Issue 9, June 19, 2009


As was reported in last week’s newsletter, it appears that the bagworm eggs may have been killed by severe winter temperatures in central and northern Illinois. Before treating, be sure to scout for young caterpillars. Egg hatch was probably normal in southern Illinois, and treatment is recommended on trees with large populations. Ballooning by young larvae should be ending in southern Illinois at this time, allowing one spray application to be sufficient to provide control.

Bagworms live in individual silk tents, or bags, that they cover with pieces of the foliage that they are feeding upon. The bags are spindle-shaped and vary from one to two inches long. Eggs overwinter in the females' bags that hang on the tree throughout the winter, tied to their branches with many loops of silk. The eggs hatch when catalpa blooms, which occurred a week ago in central Illinois.

The newly hatched larvae crawl out of the bottom of their mother's bag and crawl to the top of trees. The tiny caterpillars almost immediately spin tiny bags and cover them with bits of foliage or anything else that they can find. They spin out strands of silk two to three feet long and swing on the ends of them. Wind gusts break them loose and they drift on the wind. This is called ballooning. Updrafts can keep them aloft for very long distances.

Being carried on the wind, they have no choice of food plants as their only options are to feed on the plant that they land upon or crawl to the top and balloon again. This process lasts for about two weeks after egg hatch. As a result, they feed on many trees and shrubs, being most common on arborvitae, Eastern red cedar, other junipers, spruce, Eastern white pine, crabapple, cherry, and oak.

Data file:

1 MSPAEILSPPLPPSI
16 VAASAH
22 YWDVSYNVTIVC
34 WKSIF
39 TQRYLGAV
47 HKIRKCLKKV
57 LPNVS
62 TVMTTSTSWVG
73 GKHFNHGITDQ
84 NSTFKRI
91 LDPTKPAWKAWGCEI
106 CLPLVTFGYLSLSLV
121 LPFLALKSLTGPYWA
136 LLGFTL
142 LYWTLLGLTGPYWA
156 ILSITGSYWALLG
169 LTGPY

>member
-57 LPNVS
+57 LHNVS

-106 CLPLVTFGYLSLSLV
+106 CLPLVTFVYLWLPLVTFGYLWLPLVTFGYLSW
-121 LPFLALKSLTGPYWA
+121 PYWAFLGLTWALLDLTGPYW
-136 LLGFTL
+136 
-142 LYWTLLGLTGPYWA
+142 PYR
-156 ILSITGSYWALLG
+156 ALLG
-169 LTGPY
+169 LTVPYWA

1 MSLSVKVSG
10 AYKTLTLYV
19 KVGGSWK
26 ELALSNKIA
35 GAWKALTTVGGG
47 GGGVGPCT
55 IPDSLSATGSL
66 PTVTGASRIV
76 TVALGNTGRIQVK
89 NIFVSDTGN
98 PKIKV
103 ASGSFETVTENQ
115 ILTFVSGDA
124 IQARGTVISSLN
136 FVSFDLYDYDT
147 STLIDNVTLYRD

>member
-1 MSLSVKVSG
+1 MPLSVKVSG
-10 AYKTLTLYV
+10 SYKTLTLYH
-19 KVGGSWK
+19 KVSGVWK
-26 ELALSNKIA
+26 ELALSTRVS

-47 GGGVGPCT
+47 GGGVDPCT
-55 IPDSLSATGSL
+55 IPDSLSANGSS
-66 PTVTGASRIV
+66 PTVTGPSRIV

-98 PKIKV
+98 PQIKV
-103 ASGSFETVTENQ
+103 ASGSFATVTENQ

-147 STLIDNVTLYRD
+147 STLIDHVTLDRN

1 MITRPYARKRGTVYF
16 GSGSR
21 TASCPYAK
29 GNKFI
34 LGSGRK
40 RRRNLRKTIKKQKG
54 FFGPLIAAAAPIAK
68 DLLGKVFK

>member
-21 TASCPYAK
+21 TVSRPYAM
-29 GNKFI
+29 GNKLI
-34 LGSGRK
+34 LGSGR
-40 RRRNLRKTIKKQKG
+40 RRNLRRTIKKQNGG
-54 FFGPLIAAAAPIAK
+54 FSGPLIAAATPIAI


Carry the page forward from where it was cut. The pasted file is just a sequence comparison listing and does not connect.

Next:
Bagworms start to feed at the top of the tree and work their way down. They protrude the front end of their bodies out of the bag to feed, using their true legs to drag themselves and their bags around the tree. They have dark heads and whitish bodies with dark spots. The larvae feed on deciduous leaves from the margins inward, sometimes eating the entire lamina, leaving only the midvein. Needles on evergreens are eaten from the tip to the base. Needled evergreen branches stripped of foliage will usually die, and entire trees can be killed by heavy infestations. Deciduous hosts will refoliate stripped branches, even entire trees.

Fully-grown bagworms pupate within their bags in late summer, typically between mid-August and early September. Male moths are about one inch long and black with clear wings. They emerge through the bottom of the bag, frequently pulling their pupal skins out of the bag as they emerge in the fall. The females emerge within the bag as larvaform adults, being dark reddish-brown and caterpillar-like. The male moths fly between female bags, mating with the females through the bottom of the bag. Male moths die within a few days, having no functional mouthparts and being unable to feed. Mated females fill their bodies with 300 to 1000 eggs and die.

Bagworms can be controlled by hand-picking the bags from fall into early June and destroying them. With approximately a one to one sex ratio, every other bag will contain an egg-filled female. Hand-picking is effective on shrubs and small trees, but most bags are not reachable on taller trees.

Insecticide spraying should be delayed for two weeks after egg hatch to allow ballooning to end. This allows control to be achieved with only one application. Bacillus thuringiensis kurstaki (Dipel, Thuricide) is very effective except on older caterpillars. Spinosad (Conserve), cyfluthrin (Tempo), permethrin (Astro), bifenthrin (Onyx, Talstar), and other pyrethroids also provide effective control.--Phil Nixon

Phil Nixon

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